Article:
steals the water...
Will you save this baby fox?Learn More
Orphaned, injured or ailing animals a year
Without warning, crisis can strike. That’s why we need dedicated wildlife lovers to join our team of First Responders — our special group of monthly donors who ensure that every animal who comes to WildCare is healed and released back into the wild.
It doesn’t take a tornado to tear a little nest from a tree. Gusty winds from spring storms put newborns in grave danger.
Whenever heavy winds are forecast, our medical staff is on alert. So we were ready for a rescuer who spotted a nest blown from a tree. Inside were three eyes-closed squirrels — too young even to have fur.
As soon as they arrived, we warmed their little bodies with heated hand towels. This soothing dry heat raised the babies’ body temperature and provided quick comfort.
After determining they were generally healthy, we gave them subcutaneous fluids and oral solutions to keep them hydrated while making plans to reunite them with their mother — always the preferred option.
Sadly, reunification wasn’t possible so we raised them and taught them to fend for themselves before releasing them back into the wild. The process took months but, thanks to the steady support of our monthly donors, was completely successful!
Here in Northern California, we think of droughts as slow-moving disasters. No part of nature is untouched as water and food disappear. This scarcity often brings wildlife into contact with humans — sometimes with disastrous consequences.
In September of 2016, at the height of a 4-year drought, a coyote wandered onto a freeway — perhaps searching for greener pastures. He never got there. A car hit him and left him limping, disoriented and terrified.
The young male coyote was found cowering in bushes by an animal control officer who brought him to WildCare. Our examinations determined the coyote had abrasions and swelling, but nothing was broken. And he was very thirsty and hungry.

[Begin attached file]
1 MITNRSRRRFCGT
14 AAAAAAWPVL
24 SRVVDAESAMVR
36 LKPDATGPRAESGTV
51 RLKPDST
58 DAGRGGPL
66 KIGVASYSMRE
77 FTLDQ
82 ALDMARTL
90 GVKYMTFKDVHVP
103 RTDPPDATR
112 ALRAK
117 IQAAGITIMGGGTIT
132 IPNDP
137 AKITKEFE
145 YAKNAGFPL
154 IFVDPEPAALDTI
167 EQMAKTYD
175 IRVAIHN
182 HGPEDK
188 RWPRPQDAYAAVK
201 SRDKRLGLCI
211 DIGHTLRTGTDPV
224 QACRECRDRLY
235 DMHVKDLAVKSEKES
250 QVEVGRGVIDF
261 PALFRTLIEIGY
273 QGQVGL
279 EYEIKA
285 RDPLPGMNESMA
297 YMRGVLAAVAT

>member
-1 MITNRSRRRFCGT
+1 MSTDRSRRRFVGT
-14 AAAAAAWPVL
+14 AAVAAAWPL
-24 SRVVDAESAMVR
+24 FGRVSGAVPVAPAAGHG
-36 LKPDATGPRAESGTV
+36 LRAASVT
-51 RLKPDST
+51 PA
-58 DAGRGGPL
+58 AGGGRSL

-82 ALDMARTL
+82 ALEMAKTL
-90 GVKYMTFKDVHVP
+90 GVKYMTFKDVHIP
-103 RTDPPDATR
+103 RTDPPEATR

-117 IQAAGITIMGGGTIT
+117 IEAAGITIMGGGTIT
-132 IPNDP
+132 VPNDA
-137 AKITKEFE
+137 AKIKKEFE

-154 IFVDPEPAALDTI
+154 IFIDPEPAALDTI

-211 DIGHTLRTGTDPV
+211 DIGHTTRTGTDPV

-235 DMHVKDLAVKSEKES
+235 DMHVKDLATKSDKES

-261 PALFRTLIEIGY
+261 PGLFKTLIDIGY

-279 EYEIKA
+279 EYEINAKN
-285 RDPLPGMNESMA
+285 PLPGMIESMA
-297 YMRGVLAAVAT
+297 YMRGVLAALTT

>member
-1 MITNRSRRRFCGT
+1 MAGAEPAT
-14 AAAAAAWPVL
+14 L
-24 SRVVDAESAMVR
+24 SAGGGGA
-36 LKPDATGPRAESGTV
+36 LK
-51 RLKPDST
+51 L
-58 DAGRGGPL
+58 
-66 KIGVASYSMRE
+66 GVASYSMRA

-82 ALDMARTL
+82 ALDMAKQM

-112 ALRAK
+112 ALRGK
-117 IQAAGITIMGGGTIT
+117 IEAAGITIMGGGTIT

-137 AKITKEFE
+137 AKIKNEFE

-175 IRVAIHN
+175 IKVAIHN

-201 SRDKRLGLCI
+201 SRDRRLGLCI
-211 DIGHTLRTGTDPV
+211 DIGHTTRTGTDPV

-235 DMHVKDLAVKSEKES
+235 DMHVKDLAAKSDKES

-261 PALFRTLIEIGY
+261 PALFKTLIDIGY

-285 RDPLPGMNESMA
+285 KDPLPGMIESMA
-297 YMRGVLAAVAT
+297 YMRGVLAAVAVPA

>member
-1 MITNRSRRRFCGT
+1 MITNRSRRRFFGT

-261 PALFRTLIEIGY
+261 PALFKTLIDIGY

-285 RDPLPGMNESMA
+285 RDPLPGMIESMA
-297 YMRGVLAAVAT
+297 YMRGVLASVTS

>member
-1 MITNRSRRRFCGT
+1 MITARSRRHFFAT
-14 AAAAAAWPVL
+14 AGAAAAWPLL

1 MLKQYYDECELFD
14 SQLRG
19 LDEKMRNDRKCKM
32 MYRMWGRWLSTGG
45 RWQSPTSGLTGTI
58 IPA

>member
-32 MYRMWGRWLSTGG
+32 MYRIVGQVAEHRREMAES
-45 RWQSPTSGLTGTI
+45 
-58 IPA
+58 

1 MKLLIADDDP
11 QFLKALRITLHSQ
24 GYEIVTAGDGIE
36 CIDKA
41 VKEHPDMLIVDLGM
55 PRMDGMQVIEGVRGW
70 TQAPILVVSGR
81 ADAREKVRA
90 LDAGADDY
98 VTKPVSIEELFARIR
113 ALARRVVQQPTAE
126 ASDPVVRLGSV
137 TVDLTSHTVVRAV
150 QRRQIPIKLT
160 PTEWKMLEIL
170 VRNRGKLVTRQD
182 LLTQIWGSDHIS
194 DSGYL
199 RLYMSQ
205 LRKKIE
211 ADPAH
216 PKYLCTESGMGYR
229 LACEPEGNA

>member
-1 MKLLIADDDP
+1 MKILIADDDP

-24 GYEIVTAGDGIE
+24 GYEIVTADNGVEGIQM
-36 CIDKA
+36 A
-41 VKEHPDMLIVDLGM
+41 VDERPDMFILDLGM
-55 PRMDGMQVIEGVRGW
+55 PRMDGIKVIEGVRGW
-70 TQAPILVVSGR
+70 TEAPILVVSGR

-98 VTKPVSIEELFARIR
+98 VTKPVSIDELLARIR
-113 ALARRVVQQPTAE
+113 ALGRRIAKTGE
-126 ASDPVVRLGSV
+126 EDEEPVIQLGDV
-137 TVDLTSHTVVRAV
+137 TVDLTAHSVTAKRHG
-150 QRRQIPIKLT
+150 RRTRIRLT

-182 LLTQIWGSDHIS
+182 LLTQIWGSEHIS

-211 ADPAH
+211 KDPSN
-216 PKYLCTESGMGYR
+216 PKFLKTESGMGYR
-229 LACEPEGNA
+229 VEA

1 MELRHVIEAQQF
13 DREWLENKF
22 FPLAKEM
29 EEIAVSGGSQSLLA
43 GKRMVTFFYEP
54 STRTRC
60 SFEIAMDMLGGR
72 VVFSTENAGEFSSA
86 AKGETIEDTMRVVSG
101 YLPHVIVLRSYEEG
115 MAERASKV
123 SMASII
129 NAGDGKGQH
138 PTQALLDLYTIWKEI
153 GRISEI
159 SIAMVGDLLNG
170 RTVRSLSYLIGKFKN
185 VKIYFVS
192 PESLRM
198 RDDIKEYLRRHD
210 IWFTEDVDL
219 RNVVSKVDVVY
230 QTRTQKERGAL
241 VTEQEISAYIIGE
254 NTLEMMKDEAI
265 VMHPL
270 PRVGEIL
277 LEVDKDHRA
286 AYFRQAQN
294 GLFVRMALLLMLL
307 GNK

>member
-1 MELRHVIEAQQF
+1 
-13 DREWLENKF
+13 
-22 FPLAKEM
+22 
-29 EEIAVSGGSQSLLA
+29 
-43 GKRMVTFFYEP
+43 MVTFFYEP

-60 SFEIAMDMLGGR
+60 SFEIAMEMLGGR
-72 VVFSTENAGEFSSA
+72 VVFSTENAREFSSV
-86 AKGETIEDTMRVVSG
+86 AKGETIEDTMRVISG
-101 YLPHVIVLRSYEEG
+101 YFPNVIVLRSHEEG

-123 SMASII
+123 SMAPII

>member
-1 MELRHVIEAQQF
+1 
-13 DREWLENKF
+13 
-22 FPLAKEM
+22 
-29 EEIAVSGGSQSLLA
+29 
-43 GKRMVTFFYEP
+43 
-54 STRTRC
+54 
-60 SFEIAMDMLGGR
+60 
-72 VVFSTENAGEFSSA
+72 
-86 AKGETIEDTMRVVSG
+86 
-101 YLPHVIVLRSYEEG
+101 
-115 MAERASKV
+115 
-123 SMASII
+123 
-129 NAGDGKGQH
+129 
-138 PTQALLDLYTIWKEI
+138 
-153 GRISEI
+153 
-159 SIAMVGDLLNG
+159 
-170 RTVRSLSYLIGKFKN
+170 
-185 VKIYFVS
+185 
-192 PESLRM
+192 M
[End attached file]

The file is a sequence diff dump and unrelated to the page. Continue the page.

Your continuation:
Within weeks, having taken full advantage of the food and water we offered him, he recovered. As soon as he had proven he could run and leap, we took him to an open space (a distance from the freeway, but still within his home territory) and set him free.
It came without warning, with no time to prepare — a tsunami of orphaned opossums!
Why do we depend on First Responders, our monthly donors? Because they help us be ready to handle whatever comes through our door. In May of 2018, we drew heavily on this support as, every time we turned around, someone was bringing more baby opossums.
At one point our Opossum Foster Care Team was looking after 33 babies! Their mothers could have been hit by cars or even attacked by dogs or other animals.
Many people, when they see a dead opossum, wisely check to see if the animal is a female with babies in her pouch — there can be up to 10! And when they make it to WildCare, each little orphan needs at least two months of care before she can live on her own.
Before long, they were ready to be released to live the lives their mothers wanted them to have.
It was dark. The woman’s headlights lit just as far as the next turn on the road. She couldn’t see what she hit ... but she felt it.
After immediately pulling over, the Fairfax resident discovered a tiny fawn was trapped between the wheels. Without hesitation, the woman converted her car to a kind of ambulance and rushed to WildCare.
Our medical staff quickly determined that the fawn had a small injury to her eyelid, but surprisingly, was otherwise fine!
We treated her eye, kept her warm and taught her to suckle formula from a bottle. She had no internal injuries and the spotted baby seemed to think her biggest problem was getting enough formula.
After spending a few months in foster care, she was returned to the wild life she was meant for — hopefully a little wiser about the dangers of crossing a road!